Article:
McDonald’s has apologised for a Halloween marketing campaign which promoted a dessert in Portugal with the words: “Sundae Bloody Sundae”.
The term Bloody Sunday is used to refer to one of the worst days of the Troubles in Northern Ireland, when 13 people were shot dead by the Army.
The adverts sparked outrage when photos were shared on social media.
McDonald’s said the marketing campaign was not intended to be an “insensitive reference to any historical event” – though “We are Americans, would have been just as good of an explanation.
“We sincerely apologise for any offence or distress this may have caused,” a spokeswoman for McDonald’s Portugal said.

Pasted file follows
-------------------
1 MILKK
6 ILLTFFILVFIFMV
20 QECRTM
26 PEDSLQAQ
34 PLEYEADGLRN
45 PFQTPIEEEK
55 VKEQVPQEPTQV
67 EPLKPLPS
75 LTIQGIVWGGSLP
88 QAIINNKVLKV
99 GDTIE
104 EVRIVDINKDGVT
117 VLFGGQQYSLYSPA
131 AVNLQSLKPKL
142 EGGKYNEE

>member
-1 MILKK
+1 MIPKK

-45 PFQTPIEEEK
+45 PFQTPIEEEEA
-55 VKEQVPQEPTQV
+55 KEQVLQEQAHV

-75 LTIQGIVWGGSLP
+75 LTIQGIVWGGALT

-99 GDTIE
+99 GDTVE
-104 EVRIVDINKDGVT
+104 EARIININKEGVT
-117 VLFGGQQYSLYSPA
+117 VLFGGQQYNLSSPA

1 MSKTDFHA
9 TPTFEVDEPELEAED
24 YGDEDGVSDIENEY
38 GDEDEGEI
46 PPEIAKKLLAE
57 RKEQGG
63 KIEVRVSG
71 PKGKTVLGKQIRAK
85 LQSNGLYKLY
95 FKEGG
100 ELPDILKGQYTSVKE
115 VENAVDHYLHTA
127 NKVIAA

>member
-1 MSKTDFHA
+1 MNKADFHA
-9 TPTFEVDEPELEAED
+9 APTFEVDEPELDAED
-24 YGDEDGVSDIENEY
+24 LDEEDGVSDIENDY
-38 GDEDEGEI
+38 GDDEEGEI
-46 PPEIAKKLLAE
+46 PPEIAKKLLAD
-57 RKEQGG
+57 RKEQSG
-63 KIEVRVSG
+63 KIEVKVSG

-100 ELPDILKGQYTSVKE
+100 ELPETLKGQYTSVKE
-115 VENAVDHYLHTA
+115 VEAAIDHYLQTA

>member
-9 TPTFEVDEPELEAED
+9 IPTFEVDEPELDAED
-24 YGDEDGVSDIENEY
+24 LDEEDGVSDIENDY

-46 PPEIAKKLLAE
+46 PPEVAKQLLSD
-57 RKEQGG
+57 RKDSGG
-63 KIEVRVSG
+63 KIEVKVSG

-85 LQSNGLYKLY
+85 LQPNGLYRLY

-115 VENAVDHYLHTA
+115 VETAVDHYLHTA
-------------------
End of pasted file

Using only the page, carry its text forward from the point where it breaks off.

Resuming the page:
She explained the “Bloody” sundae adverts were designed as a Halloween celebration but the promotion has since been cancelled.
Bloody Sunday made headlines around the world when soldiers opened fire on a civil rights march in Londonderry on Sunday 30 January 1972.
A photo of the advert, with McDonald’s branding, was shared online by an Irish Twitter user, who commented: “Portugal is cancelled.”
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It is not the first time a company has apologised for promoting products with the phrase.
In 2013, a bar in London’s Covent Garden apologised for serving a “Sundae Bloody Sundae cocktail”.
The drink caused outrage among Irish customers as it was served with a plastic toy soldier.